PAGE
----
Movie: Harry Potter and the Sorcerer’s Stone, HP and the Chamber of Secrets, HP and the Prisoner of Azkaban, HP and the Goblet of Fire, HP and the Order of the Phoenix, and now HP and the Half-Blood Prince
Book:: The Harry Potter Series by J.K. Rowling
Read the book…: Before, and realize that they’re not going to be able to cram 400 – 700 pages of book into two hours of movie; some judicious editing is required. It’s really neat to see the books put to film, though. As I noted above, howeer, the third book, which is my favorite, turned into a very bad third movie, because of everything that they decided (unnecessarily) to cut.

Also, and I hope to write a recommendation for it in the near future, the sixth movie is by far the best adaptation from the books. It perfectly distills the essence of the book into a thoroughly enjoyable movie.

Movie: The Devil Wears Prada
Book:: The Devil Wears Prada by Lauren Weisberger
Read the book…: After. The movie is brilliant (as I’ve said), and the book is very, very good. Better than the movie, in some ways. But they’re different enough that I found I appreciated them both more reading the book after seeing the movie.

Movie: The Lion, the Witch, and the Wardrobe
Book:: The Lion, the Witch and the Wardrobe by C.S. Lewis
Read the book…: Either. Truly. The book is excellent, and this is the first movie I’ve seen where the book was short enough, and the vision of the team creating the movie was true enough that there is very little lost between the books and the movies. They didn’t have to cut hardly anything, and it was incredibly magical to see all of the scenes from my childhood projected on the big screen.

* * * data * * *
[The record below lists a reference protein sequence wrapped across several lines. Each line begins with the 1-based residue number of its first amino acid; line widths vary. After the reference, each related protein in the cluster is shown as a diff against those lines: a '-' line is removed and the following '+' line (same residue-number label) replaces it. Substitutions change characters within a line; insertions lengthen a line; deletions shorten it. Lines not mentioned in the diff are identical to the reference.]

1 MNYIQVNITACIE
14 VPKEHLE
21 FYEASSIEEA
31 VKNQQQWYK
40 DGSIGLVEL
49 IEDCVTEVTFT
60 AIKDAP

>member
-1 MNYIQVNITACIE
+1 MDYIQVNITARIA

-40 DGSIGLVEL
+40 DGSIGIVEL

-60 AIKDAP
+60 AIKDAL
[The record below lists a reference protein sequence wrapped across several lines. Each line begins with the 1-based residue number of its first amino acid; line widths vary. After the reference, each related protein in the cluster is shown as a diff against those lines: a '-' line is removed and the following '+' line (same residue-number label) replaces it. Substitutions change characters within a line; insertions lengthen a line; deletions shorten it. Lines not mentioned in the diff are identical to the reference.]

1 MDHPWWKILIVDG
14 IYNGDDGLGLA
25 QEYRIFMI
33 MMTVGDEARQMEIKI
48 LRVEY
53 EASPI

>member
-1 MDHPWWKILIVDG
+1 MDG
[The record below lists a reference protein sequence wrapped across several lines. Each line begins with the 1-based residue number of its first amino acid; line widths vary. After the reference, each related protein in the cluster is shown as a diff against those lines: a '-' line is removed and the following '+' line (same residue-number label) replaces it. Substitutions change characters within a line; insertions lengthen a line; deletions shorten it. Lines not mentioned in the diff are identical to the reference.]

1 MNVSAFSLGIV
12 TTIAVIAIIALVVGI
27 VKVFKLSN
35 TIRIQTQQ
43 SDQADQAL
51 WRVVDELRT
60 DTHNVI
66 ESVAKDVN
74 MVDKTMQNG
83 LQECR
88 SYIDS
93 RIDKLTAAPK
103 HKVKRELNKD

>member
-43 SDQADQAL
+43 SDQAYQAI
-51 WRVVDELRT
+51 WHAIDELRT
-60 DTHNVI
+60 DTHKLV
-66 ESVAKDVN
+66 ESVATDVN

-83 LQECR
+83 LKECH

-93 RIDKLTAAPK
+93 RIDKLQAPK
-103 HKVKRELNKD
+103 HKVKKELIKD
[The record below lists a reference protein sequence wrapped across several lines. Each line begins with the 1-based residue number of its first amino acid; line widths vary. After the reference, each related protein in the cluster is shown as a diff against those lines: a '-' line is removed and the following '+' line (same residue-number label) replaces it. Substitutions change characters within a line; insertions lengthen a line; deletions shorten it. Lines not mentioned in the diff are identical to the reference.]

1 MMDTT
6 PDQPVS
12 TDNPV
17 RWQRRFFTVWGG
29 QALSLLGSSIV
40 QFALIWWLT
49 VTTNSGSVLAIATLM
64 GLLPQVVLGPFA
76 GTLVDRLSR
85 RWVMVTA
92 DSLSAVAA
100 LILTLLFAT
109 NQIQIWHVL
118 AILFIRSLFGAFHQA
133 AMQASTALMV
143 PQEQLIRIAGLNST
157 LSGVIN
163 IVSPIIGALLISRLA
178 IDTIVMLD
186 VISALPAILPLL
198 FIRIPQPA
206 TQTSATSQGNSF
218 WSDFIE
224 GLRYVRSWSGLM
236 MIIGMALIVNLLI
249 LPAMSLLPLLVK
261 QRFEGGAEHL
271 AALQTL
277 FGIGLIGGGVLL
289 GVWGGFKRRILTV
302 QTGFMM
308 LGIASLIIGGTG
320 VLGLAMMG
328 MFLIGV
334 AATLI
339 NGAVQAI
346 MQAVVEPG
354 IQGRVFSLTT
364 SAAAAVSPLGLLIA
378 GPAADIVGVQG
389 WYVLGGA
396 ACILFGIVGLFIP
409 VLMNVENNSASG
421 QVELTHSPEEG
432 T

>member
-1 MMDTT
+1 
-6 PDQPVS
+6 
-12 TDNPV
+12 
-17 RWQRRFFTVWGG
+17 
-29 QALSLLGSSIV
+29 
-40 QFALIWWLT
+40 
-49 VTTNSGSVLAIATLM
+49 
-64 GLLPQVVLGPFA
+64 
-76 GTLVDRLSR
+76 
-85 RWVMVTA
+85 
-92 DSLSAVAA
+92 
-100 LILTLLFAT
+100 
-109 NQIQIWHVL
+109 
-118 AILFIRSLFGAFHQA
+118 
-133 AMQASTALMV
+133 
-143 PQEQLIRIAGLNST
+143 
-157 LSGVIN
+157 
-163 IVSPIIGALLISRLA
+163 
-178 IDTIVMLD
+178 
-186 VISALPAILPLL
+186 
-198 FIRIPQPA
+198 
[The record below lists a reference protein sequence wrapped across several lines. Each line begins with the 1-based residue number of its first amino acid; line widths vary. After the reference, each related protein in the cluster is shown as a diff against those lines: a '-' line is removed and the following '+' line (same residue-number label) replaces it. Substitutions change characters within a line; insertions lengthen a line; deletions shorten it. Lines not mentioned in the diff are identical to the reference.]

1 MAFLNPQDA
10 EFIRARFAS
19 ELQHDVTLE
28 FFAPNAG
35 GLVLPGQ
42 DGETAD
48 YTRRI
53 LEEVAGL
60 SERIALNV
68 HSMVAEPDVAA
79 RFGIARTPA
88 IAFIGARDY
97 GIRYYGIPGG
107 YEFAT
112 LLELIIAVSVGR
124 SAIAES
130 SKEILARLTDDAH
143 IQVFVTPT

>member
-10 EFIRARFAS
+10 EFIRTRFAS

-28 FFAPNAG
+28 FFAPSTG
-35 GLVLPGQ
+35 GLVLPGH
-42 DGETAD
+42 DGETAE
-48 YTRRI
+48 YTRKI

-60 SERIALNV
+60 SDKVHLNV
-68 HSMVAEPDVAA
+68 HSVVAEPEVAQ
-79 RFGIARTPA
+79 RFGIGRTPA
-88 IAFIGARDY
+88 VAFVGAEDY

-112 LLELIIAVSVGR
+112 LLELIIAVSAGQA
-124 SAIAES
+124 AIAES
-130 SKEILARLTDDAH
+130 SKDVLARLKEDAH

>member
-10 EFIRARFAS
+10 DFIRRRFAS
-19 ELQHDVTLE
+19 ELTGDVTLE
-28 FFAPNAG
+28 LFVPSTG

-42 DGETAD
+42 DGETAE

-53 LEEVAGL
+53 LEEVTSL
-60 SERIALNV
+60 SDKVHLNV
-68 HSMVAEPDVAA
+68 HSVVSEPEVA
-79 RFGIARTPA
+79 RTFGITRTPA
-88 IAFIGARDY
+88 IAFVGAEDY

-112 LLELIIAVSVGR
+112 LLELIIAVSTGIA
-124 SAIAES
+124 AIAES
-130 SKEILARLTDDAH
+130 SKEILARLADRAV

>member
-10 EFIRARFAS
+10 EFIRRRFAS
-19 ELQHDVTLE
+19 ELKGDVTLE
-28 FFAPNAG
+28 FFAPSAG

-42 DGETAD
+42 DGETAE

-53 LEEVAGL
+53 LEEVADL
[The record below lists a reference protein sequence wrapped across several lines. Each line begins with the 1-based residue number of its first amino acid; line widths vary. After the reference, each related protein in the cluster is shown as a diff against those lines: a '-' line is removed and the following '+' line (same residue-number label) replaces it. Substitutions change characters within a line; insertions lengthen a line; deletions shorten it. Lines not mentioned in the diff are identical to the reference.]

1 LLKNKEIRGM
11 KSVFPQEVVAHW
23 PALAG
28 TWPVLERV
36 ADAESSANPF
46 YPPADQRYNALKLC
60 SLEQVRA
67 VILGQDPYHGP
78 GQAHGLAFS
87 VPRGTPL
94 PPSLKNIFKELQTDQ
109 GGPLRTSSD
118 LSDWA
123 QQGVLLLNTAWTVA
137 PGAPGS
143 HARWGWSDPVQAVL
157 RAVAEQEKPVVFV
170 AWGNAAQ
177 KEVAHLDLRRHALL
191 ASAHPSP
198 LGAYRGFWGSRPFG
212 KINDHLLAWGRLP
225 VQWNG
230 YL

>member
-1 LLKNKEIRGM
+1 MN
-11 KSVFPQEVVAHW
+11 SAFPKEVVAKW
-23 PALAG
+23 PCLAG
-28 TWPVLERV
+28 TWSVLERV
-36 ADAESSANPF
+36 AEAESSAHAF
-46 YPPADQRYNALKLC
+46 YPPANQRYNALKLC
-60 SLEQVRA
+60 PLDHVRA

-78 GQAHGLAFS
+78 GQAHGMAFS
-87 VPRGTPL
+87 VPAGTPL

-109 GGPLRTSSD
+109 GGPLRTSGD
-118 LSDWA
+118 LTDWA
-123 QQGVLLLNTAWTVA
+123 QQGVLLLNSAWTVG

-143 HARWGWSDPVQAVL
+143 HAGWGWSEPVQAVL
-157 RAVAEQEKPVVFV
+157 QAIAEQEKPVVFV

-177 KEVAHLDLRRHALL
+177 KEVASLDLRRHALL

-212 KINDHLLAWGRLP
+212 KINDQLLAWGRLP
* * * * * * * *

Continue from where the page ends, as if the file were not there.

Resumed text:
So which do you prefer, dear reader? To read the book first or second? And which is your favorite book based on a movie?

Coming Soon…

My take on (and recommendation of) M. Night Shyamalan’s Lady in the Water.

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2 Comments leave one →
  1. August 30, 2009 11:01 am

    Hi Megan, really enjoyed reading your post because it is the universal dilemma of every movie lover.

    Special thanks for pointing out that the third Harry Potter (Azkaban) falls behind the book like no other Potter. It is listed in so many top ten lists and it’s refreshing to have it highlighted as an example for adaption going wrong (well for me at least)

    I personally read the book first (if I would happen to know it’s based on a book) since I don’t like to have images of settings or character put into my head before I read it.

    Worst book to movie was for me THE BONE COLLECTOR, whereas the book had a very clever motive for the killer, the movie changes the motive to something dull. Read the book and forget the film. Just as a movie, it is ok though.

    Favourite book to movie adaptaions has to be LORD OF THE RINGS, rarely has a movie managed to encapsulate the grand scale of the books. In my opinion that’s where NARNIA is falling short. It’s not able to visually achieve Lewis’ great imagination.

    Thanks for your post!

  2. Kelly permalink
    August 31, 2009 6:17 pm

    I’ve never been able to watch a film before reading the book. It feels weird – I agree with the above poster. If I’ve read the book first my initial character designs or whatever stay no matter how many times I see the film but if I watch the film first then thats all I can see in my head. Which is lame.

    Favorite is either the Pride and Prejudice AMC with Collin Firth or the LOtRs (which you could probably guess :P).

    Also – what do you mean “so I’ve heard” about the Princess Bride book. HAVEN’T YOU READ IT?! Seriously. Read it. Sheesh, how are we still friends…